It’s when Allen and Terry finally get the chance to prove they can handle a high-profile case (Steve Coogan plays a shady investment banker involved in a white-collar crime) when the film decelerates and lets Ferrell and Wahlberg riff off each other without much direction or substance to their ranting and raving.

Jokes include making fun of Allen for driving a Prius, arguing about what music they should listen to on the radio, a smut-talking old lady, and a scene where Allen has to talk down a suicidal man from a ledge with no formal training. It’s all be done before and done a lot funnier. When the jokes start repeating themselves (on more than one occasion Terry compares himself to an eager-to-fly peacock), it is evident “The Other Guys” has run out of things to say and do.

The only running joke that is fairly humorous is when Allen introduces Terry to his drop-dead gorgeous wife Sheila (Eva Mendes) and proceeds to underrate just how attractive she is. Terry wonders how a woman like Shelia could be interested in a man as maniacal and irksome as Allen.

Thin on character and hilarious moments and overwritten on plot, “The Other Guys” will probably please the biggest of Ferrell’s fans, but these are the same moviegoers that were rolling in the aisles for “Land of the Lost,” “Semi-Pro,” and “Blades of Glory.” Others who like him in smaller, more controlled doses just might need to take a pass on this one.

Step Brothers

July 28, 2008 by  
Filed under Reviews

Starring: Will Ferrell, John C. Reilly, Mary Steenburgen
Directed by: Adam McKay (“Anchorman: The Legend of Ron Burgandy”)
Written by: Adam McKay (“Talladega Nights: The Ballad of Ricky Bobby”) and Will Ferrell (“Talladega Nights: The Ballad of Ricky Bobby”)

They’ve only been in two movies together, but watching Will Ferrell and John C. Reilly in their new film “Step Brothers” will make you wonder if they were created in the same agar-filled Petri dish or once connected at the hip.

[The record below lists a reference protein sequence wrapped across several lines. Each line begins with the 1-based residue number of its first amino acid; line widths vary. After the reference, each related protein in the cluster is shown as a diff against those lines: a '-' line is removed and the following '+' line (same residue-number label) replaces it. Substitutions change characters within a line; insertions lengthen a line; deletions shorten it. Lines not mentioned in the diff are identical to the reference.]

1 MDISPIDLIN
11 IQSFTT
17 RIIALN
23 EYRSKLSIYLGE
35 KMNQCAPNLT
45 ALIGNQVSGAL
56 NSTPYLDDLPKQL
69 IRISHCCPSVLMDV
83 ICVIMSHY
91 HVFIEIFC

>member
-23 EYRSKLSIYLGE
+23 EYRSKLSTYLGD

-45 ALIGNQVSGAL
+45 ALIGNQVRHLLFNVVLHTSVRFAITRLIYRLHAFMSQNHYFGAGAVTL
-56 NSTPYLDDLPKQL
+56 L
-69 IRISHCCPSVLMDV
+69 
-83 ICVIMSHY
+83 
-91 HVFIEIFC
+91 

It’s not only the fact that they have the same dollish, curly hair or that they both look like identical geeks in argyle sweaters on the movie poster. Ferrell and Reilly have the same offbeat comedic timing and when put together makes for one eccentric metronome of humor.

In “Step Brothers,” 30-something-year-old Brennan Huff (Will Ferrell) is not too thrilled when his mother (Mary Steenburgen) falls in love with Dr. Robert Doback (Richard Jenkins) and decides to marry and move in with him and his 30-something-year-old son Dale (John C. Reilly).

The boys, er, men quickly butt heads as they invade each other’s personal space. Basically, they hate each other from the get-go. Not only is their respect parent stealing the other away from them, both their mother and father are beginning to recognize that if they don’t make Brennan and Dale grow up, get jobs, and move out, they are going to be stuck with them for the rest of their lives.

Although the sibling rivalry/blood feud lasts for a good portion of the film (there are some great one-liners like, “I’m Dale, but you have to call me dragon” and “It’s like masturbating in a time machine”), the boys find out they have more in common then they first thought. Similarities in their personality take shape when both realize they share the same dislike for Brennan’s younger, douchebag-of-a-brother Derek (Adam Scott), whose seemingly perfect life is actually quite creepy.

While Ferrell and Reilly manage to keep the laughs coming for the first half of the film, Ferrell as a screenwriter once again proves that he can’t stop a joke from going on too long before it loses steam. At points, Ferrell’s humor is like the awkward silence or poorly extended scenes during parts of “The Family Guy.” You know there is a great comedic moment buried somewhere in the clutter, but its layers are far too thick to claw out.

“Step Brothers” is as juvenile as a film can get, even more so since the juveniles here are played by grown men. Once you get past all the horseplay and back to the short and offensive dialogue, there is some fun to be had with Ferrell and Reilly rampaging through the film like a fat kid through a candy store.